Ursula von der Leyen and Wopke Hoekstra in a photo from 2022, Source: Wopke Hoekstra Facebook

EC proposes controversial candidate to fill Timmermans’ climate post

EC proposes controversial candidate to fill Timmermans’ climate post

Left-wing MEPs aren’t impressed with Mr Hoekstra’s conservative credentials though

The European Commission has now officially put forward Wopke Hoekstra as its official proposal for the next person to become the EU Commissioner for Climate Action. Mr Hoekstra was himself proposed by the Dutch government as the most suitable person to fill in the place vacated by Frans Timmermans, who resigned in order to run in the upcoming parliamentary elections of his country.

Yesterday, EU Commission chief Ursula von der Leyen held an interview with the new candidate as a way to get to know his credentials and vision. According to von der Leyen, as quoted by EurActiv, Hoekstra “stressed during the interview his commitment to continuing an ambitious climate policy and to maintaining a social balance in all necessary joint efforts on the road to climate neutrality”.

Wopke Hoekstra is currently the Dutch deputy prime minister

The choice of Mr Wopke Hoekstra, who has been serving as the Deputy PM in the Dutch government, however, has generated significant controversy among the policymaker circles in Brussels.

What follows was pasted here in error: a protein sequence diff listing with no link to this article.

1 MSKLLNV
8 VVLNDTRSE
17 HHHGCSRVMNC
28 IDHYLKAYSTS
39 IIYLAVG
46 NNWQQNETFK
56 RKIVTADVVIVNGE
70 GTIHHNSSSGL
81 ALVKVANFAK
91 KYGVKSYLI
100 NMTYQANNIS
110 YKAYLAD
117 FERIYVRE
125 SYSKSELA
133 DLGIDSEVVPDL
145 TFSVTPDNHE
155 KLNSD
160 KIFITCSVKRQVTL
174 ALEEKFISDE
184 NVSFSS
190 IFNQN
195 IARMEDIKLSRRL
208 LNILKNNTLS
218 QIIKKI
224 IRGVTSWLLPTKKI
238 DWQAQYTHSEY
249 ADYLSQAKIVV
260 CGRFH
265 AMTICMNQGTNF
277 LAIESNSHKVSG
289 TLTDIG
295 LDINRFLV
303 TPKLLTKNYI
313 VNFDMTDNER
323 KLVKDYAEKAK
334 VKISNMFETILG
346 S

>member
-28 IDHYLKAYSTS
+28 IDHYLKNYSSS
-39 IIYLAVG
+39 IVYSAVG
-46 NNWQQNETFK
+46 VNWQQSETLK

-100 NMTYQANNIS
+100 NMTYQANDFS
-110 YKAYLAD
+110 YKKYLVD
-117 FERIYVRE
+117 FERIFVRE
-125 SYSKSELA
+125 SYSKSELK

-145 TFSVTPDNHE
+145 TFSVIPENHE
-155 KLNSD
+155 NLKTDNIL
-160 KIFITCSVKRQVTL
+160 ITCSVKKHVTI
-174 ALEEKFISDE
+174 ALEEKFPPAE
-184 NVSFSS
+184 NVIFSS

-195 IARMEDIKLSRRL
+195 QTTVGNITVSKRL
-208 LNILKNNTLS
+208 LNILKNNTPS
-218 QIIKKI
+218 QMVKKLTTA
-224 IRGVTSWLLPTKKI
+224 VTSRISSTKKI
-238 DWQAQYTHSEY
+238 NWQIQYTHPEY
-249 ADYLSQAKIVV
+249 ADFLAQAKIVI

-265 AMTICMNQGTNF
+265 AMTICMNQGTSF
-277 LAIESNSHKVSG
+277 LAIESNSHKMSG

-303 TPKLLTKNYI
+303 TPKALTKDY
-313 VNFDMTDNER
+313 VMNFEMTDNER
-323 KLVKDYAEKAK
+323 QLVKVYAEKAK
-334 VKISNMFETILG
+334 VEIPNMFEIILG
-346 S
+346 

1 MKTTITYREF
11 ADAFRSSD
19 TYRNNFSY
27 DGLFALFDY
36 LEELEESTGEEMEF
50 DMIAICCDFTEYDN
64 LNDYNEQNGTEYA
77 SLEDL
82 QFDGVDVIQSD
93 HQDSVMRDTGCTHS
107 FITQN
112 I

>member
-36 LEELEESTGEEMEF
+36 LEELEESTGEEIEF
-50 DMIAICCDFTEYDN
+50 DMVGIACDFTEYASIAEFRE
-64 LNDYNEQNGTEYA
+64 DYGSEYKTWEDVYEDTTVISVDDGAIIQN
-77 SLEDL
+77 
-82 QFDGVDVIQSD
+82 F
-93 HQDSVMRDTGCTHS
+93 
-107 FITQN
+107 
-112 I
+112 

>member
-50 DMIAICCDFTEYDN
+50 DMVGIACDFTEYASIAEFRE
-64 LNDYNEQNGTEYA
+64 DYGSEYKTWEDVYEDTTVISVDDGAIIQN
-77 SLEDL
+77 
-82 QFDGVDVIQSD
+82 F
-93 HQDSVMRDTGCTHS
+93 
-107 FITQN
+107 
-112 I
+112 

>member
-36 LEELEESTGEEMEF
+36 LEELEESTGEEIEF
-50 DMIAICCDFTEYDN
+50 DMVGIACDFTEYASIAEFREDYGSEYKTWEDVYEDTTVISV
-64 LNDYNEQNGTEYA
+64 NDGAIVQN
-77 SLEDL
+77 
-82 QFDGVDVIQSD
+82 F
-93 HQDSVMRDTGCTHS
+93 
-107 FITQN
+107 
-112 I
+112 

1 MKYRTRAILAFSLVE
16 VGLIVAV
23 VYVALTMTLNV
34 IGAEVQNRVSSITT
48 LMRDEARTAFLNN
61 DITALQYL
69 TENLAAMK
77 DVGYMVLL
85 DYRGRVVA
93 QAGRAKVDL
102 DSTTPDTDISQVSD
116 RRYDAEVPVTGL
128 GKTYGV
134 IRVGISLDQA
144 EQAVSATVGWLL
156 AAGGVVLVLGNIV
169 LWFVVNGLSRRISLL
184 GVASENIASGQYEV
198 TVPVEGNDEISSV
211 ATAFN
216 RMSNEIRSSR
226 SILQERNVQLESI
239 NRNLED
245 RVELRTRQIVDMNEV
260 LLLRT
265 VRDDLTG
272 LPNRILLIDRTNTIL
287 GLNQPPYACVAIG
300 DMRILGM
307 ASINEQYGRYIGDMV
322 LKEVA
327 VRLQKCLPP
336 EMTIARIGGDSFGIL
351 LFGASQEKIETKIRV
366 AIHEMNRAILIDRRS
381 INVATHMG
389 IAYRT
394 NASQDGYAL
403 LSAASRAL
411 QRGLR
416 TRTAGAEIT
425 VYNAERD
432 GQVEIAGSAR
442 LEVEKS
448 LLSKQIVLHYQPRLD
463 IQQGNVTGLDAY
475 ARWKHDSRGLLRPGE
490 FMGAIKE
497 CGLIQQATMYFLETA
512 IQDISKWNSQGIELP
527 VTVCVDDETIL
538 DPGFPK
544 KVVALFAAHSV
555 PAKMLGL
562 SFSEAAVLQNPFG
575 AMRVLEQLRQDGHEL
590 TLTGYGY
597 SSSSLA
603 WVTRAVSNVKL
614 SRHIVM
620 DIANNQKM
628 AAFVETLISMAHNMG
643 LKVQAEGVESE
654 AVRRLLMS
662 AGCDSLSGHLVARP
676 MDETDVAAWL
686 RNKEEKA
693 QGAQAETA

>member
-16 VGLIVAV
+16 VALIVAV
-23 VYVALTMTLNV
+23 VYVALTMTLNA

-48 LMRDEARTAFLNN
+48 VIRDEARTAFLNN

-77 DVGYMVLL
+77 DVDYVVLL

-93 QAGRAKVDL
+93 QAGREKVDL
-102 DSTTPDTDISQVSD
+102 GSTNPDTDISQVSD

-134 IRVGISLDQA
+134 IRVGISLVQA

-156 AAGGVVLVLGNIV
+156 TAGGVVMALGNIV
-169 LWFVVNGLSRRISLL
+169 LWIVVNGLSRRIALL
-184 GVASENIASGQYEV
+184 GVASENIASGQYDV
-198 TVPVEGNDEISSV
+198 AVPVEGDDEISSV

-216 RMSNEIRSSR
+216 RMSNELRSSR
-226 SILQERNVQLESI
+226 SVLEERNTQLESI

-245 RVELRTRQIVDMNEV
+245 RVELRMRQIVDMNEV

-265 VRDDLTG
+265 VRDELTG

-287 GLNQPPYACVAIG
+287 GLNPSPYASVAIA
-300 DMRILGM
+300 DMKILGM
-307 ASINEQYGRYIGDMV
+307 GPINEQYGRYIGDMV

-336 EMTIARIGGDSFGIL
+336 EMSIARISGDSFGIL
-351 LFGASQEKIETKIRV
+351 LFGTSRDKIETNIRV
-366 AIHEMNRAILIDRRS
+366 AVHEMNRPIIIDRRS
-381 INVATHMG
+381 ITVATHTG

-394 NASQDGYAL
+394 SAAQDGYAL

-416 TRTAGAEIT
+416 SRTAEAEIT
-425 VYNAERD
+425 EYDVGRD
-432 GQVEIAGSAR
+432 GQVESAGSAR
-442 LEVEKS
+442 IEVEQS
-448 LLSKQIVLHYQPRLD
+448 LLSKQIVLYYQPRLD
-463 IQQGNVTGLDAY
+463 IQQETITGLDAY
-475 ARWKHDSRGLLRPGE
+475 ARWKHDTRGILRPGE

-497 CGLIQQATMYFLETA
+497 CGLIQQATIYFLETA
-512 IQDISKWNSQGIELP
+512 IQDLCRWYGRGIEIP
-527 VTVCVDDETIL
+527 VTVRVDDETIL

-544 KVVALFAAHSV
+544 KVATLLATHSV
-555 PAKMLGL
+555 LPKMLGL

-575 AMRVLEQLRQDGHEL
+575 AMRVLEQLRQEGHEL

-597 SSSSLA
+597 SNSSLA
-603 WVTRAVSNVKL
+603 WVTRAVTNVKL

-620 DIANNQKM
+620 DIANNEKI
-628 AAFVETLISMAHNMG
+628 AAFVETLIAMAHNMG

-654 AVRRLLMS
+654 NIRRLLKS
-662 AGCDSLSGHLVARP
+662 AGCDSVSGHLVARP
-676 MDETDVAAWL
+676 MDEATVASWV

He still has to attend a consultation session at the European Parliament, where apparently, he has a lot of opponents, especially among those representing left-wing parties. It seems that the hearing, to be held sometime in early autumn, will be a tough ordeal, at least according to some MEPs.

Hoekstra belongs to the right-wing Christian Democratic Appeal, whose political family the European People's Party (EPP) has come under fire recently for attempts to dilute and block landmark EU climate policies.

That’s why many MEPs are confounded by this choice on the part of the Dutch government to nominate a person many consider quite unsuitable to lead the EU’s efforts to achieve climate neutrality.

The group of Socialists & Democrats (S&D) has been adamant that the climate portfolio should stay in the hands of someone of a left-leaning persuasion, otherwise, they fear climate goals might be sabotaged along the way.



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